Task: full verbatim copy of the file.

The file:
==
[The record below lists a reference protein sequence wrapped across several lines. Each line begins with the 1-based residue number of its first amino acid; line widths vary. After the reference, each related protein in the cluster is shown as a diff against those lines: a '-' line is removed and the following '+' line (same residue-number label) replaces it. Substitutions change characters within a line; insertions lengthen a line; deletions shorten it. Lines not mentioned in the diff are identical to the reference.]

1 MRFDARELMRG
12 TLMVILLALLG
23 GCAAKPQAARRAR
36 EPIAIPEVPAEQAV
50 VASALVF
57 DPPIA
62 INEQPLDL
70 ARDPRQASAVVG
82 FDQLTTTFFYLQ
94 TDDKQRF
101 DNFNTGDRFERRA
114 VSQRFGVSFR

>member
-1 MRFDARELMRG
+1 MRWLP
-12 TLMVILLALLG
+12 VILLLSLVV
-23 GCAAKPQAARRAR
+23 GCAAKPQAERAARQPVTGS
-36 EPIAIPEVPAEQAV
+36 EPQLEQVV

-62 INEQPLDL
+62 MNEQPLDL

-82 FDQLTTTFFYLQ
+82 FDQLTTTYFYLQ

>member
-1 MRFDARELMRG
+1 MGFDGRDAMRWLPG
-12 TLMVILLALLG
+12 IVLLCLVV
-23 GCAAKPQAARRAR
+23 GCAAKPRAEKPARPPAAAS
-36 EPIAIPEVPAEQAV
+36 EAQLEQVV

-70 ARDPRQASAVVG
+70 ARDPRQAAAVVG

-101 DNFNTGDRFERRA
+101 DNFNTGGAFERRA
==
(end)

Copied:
[The record below lists a reference protein sequence wrapped across several lines. Each line begins with the 1-based residue number of its first amino acid; line widths vary. After the reference, each related protein in the cluster is shown as a diff against those lines: a '-' line is removed and the following '+' line (same residue-number label) replaces it. Substitutions change characters within a line; insertions lengthen a line; deletions shorten it. Lines not mentioned in the diff are identical to the reference.]

1 MRFDARELMRG
12 TLMVILLALLG
23 GCAAKPQAARRAR
36 EPIAIPEVPAEQAV
50 VASALVF
57 DPPIA
62 INEQPLDL
70 ARDPRQASAVVG
82 FDQLTTTFFYLQ
94 TDDKQRF
101 DNFNTGDRFERRA
114 VSQRFGVSFR

>member
-1 MRFDARELMRG
+1 MRWLP
-12 TLMVILLALLG
+12 VILLLSLVV
-23 GCAAKPQAARRAR
+23 GCAAKPQAERAARQPVTGS
-36 EPIAIPEVPAEQAV
+36 EPQLEQVV

-62 INEQPLDL
+62 MNEQPLDL

-82 FDQLTTTFFYLQ
+82 FDQLTTTYFYLQ

>member
-1 MRFDARELMRG
+1 MGFDGRDAMRWLPG
-12 TLMVILLALLG
+12 IVLLCLVV
-23 GCAAKPQAARRAR
+23 GCAAKPRAEKPARPPAAAS
-36 EPIAIPEVPAEQAV
+36 EAQLEQVV

-70 ARDPRQASAVVG
+70 ARDPRQAAAVVG

-101 DNFNTGDRFERRA
+101 DNFNTGGAFERRA